Scientists at The Pirbright Institute have identified ASF proteins that can trigger an immune response in pigs, which they hope will help to develop a vaccine against the disease.
In a study published in Frontiers in Immunology, it was revealed that when some pigs were challenged with a virulent strain of ASF, after receiving a vaccine that included the identified proteins, the level of virus in the blood was reduced.
“ASFV has more than 150 proteins; understanding which of these triggers an immune response is difficult, but crucial for creating this kind of vaccine,” explained Dr Chris Netherton, head of the ASF vaccinology group at Pirbright. “Now we have identified proteins that activate pig immune cells, we can work on optimising the vaccine components to ensure pigs are protected against virulent ASF strains.
“This [research] demonstrates that this method of vaccination could provide effective protection to pigs, though further work is needed,” added Netherton.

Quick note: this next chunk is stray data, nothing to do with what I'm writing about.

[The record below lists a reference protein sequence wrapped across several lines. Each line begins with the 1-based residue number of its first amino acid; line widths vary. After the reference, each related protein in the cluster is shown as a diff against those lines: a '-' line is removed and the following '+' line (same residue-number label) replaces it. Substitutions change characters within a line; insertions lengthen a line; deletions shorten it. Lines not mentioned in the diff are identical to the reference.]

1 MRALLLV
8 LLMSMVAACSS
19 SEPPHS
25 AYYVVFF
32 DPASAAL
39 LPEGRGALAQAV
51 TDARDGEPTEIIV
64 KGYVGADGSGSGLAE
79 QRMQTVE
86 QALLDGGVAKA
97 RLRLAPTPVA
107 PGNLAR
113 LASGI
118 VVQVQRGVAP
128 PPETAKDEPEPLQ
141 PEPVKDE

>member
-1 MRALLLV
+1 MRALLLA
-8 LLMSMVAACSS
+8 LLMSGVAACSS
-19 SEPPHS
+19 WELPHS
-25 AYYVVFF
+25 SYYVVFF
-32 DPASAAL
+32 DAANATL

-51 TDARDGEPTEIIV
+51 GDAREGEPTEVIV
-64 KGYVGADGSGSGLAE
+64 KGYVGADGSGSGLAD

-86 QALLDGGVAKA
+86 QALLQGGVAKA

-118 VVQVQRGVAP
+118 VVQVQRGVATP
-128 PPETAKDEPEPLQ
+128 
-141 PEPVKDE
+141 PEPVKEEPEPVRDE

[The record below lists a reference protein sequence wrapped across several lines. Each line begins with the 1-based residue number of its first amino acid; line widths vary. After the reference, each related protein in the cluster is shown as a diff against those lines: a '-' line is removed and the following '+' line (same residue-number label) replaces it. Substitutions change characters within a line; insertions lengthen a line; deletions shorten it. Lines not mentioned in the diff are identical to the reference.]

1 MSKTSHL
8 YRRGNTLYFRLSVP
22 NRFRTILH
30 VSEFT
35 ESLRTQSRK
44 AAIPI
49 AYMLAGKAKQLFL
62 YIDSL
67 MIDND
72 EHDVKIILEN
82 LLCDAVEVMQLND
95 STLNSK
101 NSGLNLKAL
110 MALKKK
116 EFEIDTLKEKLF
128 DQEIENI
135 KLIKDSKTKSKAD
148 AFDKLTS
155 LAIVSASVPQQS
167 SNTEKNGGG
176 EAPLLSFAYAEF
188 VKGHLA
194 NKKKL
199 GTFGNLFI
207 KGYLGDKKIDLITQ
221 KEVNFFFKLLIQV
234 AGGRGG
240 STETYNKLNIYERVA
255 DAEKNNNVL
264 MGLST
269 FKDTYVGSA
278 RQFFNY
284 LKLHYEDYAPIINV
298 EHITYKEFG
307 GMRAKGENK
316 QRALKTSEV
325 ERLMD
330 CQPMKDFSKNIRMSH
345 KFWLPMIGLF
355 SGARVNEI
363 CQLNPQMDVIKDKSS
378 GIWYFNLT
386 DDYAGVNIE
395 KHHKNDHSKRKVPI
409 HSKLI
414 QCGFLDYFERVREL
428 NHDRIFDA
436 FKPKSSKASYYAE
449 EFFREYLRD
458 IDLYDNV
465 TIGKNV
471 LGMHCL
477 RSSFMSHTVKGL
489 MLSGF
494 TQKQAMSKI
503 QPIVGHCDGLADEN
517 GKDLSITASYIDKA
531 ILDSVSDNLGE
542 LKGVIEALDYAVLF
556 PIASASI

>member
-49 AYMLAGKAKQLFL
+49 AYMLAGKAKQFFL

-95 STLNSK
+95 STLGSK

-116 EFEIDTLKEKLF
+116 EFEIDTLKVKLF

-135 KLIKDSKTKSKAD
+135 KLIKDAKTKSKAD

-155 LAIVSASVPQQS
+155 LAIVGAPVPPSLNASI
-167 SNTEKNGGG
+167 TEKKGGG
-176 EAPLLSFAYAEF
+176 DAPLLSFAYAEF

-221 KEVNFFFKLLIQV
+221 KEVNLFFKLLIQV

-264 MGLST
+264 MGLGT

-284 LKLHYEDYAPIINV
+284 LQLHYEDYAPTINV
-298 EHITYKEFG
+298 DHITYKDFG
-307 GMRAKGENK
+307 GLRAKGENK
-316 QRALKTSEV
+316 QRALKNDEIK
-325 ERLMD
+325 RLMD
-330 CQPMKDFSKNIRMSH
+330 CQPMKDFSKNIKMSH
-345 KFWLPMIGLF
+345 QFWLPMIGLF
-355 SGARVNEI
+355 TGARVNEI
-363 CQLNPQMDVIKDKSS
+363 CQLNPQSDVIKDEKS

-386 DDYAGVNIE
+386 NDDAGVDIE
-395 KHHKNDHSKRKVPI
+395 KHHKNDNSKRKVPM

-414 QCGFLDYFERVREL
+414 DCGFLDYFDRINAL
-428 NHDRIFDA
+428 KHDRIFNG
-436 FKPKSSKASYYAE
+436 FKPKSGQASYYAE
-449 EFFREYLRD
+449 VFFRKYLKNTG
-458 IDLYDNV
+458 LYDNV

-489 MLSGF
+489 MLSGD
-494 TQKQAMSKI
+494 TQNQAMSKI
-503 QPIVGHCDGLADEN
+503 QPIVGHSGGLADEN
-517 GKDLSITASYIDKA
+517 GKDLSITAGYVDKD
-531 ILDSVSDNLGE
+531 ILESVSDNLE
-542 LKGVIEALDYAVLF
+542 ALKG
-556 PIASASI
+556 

UK chief veterinary officer Christine Middlemiss praised the progress made. “I welcome this research by The Pirbright Institute, which demonstrates the UK’s world-leading role in developing the science and tools needed to tackle devastating animal diseases such as African swine fever,” she said. “While this is encouraging progress, we continue to work closely with the UK pig sector to raise awareness of the risks and advise on maintaining high biosecurity standards, including minimising the risk of the virus infecting commercial pigs.”
Although the virus does not cause disease in humans, it poses a significant threat to food security and has a substantial impact on the economy, especially on trade and farming. ASF has already resulted in the culling of over 1.1m pigs in China and nearly 2.5m pigs in Vietnam alone. Culling, quarantine and strict biosecurity measures are currently the only defences farmers can use to prevent ASF from spreading.